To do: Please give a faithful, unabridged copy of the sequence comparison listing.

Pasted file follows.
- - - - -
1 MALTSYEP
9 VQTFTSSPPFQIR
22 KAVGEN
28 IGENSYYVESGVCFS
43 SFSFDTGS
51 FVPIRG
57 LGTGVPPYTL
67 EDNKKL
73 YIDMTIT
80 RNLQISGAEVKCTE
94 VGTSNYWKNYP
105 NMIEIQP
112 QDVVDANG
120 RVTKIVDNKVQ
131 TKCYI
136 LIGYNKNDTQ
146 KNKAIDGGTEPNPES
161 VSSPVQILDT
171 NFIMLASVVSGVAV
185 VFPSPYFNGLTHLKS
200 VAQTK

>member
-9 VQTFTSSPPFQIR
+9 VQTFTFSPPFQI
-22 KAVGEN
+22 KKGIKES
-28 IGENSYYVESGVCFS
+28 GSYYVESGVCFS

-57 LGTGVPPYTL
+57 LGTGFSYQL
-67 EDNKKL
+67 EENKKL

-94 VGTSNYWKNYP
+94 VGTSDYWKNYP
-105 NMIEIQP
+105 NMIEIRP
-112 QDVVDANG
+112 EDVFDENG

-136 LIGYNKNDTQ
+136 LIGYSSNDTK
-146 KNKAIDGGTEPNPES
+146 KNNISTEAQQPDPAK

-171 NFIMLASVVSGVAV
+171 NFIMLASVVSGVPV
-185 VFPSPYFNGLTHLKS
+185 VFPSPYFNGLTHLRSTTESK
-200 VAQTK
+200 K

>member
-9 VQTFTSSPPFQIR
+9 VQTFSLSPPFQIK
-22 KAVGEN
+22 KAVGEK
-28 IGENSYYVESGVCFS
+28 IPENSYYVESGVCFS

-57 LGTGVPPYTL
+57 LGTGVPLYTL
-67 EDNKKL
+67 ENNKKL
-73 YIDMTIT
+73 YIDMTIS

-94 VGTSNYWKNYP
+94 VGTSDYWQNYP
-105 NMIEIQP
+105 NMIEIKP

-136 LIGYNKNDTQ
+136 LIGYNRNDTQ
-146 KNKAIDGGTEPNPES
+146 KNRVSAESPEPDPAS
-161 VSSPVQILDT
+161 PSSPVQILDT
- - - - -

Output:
1 MALTSYEP
9 VQTFTSSPPFQIR
22 KAVGEN
28 IGENSYYVESGVCFS
43 SFSFDTGS
51 FVPIRG
57 LGTGVPPYTL
67 EDNKKL
73 YIDMTIT
80 RNLQISGAEVKCTE
94 VGTSNYWKNYP
105 NMIEIQP
112 QDVVDANG
120 RVTKIVDNKVQ
131 TKCYI
136 LIGYNKNDTQ
146 KNKAIDGGTEPNPES
161 VSSPVQILDT
171 NFIMLASVVSGVAV
185 VFPSPYFNGLTHLKS
200 VAQTK

>member
-9 VQTFTSSPPFQIR
+9 VQTFTFSPPFQI
-22 KAVGEN
+22 KKGIKES
-28 IGENSYYVESGVCFS
+28 GSYYVESGVCFS

-57 LGTGVPPYTL
+57 LGTGFSYQL
-67 EDNKKL
+67 EENKKL

-94 VGTSNYWKNYP
+94 VGTSDYWKNYP
-105 NMIEIQP
+105 NMIEIRP
-112 QDVVDANG
+112 EDVFDENG

-136 LIGYNKNDTQ
+136 LIGYSSNDTK
-146 KNKAIDGGTEPNPES
+146 KNNISTEAQQPDPAK

-171 NFIMLASVVSGVAV
+171 NFIMLASVVSGVPV
-185 VFPSPYFNGLTHLKS
+185 VFPSPYFNGLTHLRSTTESK
-200 VAQTK
+200 K

>member
-9 VQTFTSSPPFQIR
+9 VQTFSLSPPFQIK
-22 KAVGEN
+22 KAVGEK
-28 IGENSYYVESGVCFS
+28 IPENSYYVESGVCFS

-57 LGTGVPPYTL
+57 LGTGVPLYTL
-67 EDNKKL
+67 ENNKKL
-73 YIDMTIT
+73 YIDMTIS

-94 VGTSNYWKNYP
+94 VGTSDYWQNYP
-105 NMIEIQP
+105 NMIEIKP

-136 LIGYNKNDTQ
+136 LIGYNRNDTQ
-146 KNKAIDGGTEPNPES
+146 KNRVSAESPEPDPAS
-161 VSSPVQILDT
+161 PSSPVQILDT